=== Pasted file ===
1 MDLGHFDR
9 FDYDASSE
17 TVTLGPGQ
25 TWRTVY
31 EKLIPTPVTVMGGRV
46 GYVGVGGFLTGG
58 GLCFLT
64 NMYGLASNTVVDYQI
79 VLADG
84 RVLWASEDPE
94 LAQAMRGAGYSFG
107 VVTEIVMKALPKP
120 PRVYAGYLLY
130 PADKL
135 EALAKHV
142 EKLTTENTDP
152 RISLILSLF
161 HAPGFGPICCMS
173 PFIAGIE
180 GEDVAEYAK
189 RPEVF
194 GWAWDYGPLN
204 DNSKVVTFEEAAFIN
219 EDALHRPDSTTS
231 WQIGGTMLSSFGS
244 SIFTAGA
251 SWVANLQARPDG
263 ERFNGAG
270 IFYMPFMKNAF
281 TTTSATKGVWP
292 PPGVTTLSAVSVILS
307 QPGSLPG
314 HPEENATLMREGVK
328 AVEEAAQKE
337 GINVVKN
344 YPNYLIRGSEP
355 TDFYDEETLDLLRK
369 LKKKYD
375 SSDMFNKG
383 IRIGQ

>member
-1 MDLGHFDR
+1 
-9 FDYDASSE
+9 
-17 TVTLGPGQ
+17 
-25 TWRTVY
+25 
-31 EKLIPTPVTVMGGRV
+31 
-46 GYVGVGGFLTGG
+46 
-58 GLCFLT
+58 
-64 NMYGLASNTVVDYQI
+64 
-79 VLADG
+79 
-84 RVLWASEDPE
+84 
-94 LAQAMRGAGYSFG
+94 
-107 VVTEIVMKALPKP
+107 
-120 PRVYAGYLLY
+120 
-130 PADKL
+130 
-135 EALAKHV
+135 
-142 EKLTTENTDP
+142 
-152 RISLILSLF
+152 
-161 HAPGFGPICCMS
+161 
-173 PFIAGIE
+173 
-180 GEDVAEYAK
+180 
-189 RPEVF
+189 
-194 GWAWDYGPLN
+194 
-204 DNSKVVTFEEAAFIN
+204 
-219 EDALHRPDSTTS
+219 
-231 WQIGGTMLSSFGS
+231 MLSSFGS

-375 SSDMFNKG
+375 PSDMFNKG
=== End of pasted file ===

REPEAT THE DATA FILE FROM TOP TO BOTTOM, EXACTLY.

1 MDLGHFDR
9 FDYDASSE
17 TVTLGPGQ
25 TWRTVY
31 EKLIPTPVTVMGGRV
46 GYVGVGGFLTGG
58 GLCFLT
64 NMYGLASNTVVDYQI
79 VLADG
84 RVLWASEDPE
94 LAQAMRGAGYSFG
107 VVTEIVMKALPKP
120 PRVYAGYLLY
130 PADKL
135 EALAKHV
142 EKLTTENTDP
152 RISLILSLF
161 HAPGFGPICCMS
173 PFIAGIE
180 GEDVAEYAK
189 RPEVF
194 GWAWDYGPLN
204 DNSKVVTFEEAAFIN
219 EDALHRPDSTTS
231 WQIGGTMLSSFGS
244 SIFTAGA
251 SWVANLQARPDG
263 ERFNGAG
270 IFYMPFMKNAF
281 TTTSATKGVWP
292 PPGVTTLSAVSVILS
307 QPGSLPG
314 HPEENATLMREGVK
328 AVEEAAQKE
337 GINVVKN
344 YPNYLIRGSEP
355 TDFYDEETLDLLRK
369 LKKKYD
375 SSDMFNKG
383 IRIGQ

>member
-1 MDLGHFDR
+1 
-9 FDYDASSE
+9 
-17 TVTLGPGQ
+17 
-25 TWRTVY
+25 
-31 EKLIPTPVTVMGGRV
+31 
-46 GYVGVGGFLTGG
+46 
-58 GLCFLT
+58 
-64 NMYGLASNTVVDYQI
+64 
-79 VLADG
+79 
-84 RVLWASEDPE
+84 
-94 LAQAMRGAGYSFG
+94 
-107 VVTEIVMKALPKP
+107 
-120 PRVYAGYLLY
+120 
-130 PADKL
+130 
-135 EALAKHV
+135 
-142 EKLTTENTDP
+142 
-152 RISLILSLF
+152 
-161 HAPGFGPICCMS
+161 
-173 PFIAGIE
+173 
-180 GEDVAEYAK
+180 
-189 RPEVF
+189 
-194 GWAWDYGPLN
+194 
-204 DNSKVVTFEEAAFIN
+204 
-219 EDALHRPDSTTS
+219 
-231 WQIGGTMLSSFGS
+231 MLSSFGS

-375 SSDMFNKG
+375 PSDMFNKG